What Must Physicians and Patients Consider When Sharing Information on the Portal?
Disclaimer.The materials on this page are intended for informational and educational purposes. No individuals should use the information, resources or tools contained herein to self-diagnosis or self-treat any health-related condition. The content of the website is not meant to be a substitute for advice provided by a doctor or other qualified health care professional. The company will not be held responsible for any negative consequences arising from the use of information posted on this site.
They can, for example, log into their financial institution’s website to check their latest details. Parents of school-aged children routinely access a portal developed by their school to get information about upcoming tests, new requirements, and so on.
Similarly, in the health context, patient information needs should not be limited to obtaining general knowledge. There should be opportunity for patients to access their medical records and the content within them. Providing patients with access to personalized health information is believed to be a means of improving communication between patients and providers, contributing to more accurate information, and helping patients to prepare for upcoming clinical visits, and cope with the potential anxiety. This notion has been supported by evidence that shows that the failure to fully inform patients can lead to poor treatment adherence. Nevertheless, shared decision-making or patient-centred care is not practiced widely in many jurisdictions. According to Alston, part of the reason for this is the existence of major differences between what clinicians think patients should know, what patients want to know, what patients think they know, and what patients actually know. Inability to find or organise a common platform may have been a reason in the past, but due to technical advances as described from other sectors this no longer holds as a valid barrier.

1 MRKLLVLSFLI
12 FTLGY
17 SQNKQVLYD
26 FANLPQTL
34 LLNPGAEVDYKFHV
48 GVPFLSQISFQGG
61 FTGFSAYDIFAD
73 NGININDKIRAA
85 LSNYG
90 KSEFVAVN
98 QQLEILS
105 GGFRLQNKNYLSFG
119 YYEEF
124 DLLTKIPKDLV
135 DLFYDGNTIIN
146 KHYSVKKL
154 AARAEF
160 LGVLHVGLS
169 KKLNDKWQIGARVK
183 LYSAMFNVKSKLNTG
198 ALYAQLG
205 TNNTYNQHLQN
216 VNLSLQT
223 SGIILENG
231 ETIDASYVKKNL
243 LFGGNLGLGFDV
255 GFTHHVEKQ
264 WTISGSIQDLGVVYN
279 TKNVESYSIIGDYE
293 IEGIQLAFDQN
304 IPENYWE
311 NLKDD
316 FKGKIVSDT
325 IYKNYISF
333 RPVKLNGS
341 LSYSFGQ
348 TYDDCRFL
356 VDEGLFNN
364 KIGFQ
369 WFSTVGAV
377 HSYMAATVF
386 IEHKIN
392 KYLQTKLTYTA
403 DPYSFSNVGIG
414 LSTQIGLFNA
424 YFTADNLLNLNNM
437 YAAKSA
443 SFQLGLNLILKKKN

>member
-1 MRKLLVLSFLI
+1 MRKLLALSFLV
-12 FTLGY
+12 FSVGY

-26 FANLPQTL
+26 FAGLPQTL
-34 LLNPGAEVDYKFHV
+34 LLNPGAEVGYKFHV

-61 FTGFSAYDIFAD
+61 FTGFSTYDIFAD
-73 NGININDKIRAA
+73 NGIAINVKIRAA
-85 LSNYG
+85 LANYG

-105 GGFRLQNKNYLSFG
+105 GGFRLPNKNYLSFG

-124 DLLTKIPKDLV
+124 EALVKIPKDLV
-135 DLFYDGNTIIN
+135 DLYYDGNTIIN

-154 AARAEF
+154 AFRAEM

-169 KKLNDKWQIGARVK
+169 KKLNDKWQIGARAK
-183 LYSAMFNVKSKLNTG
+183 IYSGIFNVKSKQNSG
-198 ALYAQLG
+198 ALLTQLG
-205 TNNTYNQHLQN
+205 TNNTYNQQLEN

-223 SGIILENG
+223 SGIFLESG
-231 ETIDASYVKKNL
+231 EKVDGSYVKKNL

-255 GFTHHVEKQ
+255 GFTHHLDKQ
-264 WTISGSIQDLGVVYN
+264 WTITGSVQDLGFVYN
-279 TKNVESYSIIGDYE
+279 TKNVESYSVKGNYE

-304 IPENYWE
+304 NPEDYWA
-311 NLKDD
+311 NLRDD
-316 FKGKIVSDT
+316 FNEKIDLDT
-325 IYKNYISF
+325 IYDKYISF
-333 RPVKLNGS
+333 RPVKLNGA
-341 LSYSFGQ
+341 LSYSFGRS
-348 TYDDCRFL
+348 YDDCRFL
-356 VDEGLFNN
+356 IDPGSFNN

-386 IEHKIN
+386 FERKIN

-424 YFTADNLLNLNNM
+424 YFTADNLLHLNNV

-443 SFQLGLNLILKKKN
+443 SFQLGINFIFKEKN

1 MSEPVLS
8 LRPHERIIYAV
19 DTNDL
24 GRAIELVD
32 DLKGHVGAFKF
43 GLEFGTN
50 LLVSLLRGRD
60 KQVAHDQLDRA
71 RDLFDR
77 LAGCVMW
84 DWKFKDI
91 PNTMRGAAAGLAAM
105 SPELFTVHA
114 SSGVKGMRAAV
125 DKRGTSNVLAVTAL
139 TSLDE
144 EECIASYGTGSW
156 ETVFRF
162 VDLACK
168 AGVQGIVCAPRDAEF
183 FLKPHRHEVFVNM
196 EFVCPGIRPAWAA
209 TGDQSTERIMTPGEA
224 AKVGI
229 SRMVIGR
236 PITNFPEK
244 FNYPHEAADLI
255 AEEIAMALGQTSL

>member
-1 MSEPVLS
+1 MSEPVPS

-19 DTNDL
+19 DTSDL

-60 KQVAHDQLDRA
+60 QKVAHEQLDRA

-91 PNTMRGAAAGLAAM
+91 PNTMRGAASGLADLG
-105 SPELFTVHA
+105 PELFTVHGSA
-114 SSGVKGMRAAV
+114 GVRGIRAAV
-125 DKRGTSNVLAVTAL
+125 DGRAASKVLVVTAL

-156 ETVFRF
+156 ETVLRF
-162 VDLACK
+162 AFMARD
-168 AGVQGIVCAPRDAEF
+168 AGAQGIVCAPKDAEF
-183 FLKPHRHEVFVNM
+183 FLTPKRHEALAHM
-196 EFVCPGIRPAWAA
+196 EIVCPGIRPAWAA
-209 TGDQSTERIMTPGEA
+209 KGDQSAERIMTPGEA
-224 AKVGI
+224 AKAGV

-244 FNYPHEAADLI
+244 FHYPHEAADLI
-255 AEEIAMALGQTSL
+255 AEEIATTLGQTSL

Both providers’ lack of recall and patients’ lack of communication highlight the need for better mechanisms that allow patients to report inaccurate information. For example, better visibility of patient-entered comments in the EHR may improve communication. Future research should explore strategies for patients to contribute to their health record and improve its quality (Bitton A, Poku M, 2015).
To learn more about how we use and disclose your health information and when your authorization is required for certain disclosures, read our Notice of Privacy Practices on the Protecting Your Privacy page. Also, you can learn more information from this video explaining health information sharing.
American Hospital Association. Individuals’ Ability to Electronically Access Their Hospital Medical Records, Perform Key Tasks is Growing [Internet] 2016.
Collins SA, Vawdrey DK, Kukafka R, Kuperman GJ. Policies for patient access to clinical data via PHRs: current state and recommendations. J Am Med Informatics Assoc [Internet] 2011 Dec 1;18(Supplement 1):i2–7.
Prey JE, Woollen J, Wilcox L, Sackeim AD, Hripcsak G, Bakken S, et al. Patient engagement in the inpatient setting: a systematic review. J Am Med Informatics Assoc [Internet] 2014 Jul 1;21(4):742–50.
Bitton A, Poku M, Bates D. Policy context and considerations for patient engagement with health information technology. In: Grando M, Rozenblum R, Bates D, editors. Information Technology for Patient Empowerment in Healthcare. Berlin: Walter de Gruyter Inc; 2015. pp. 75–90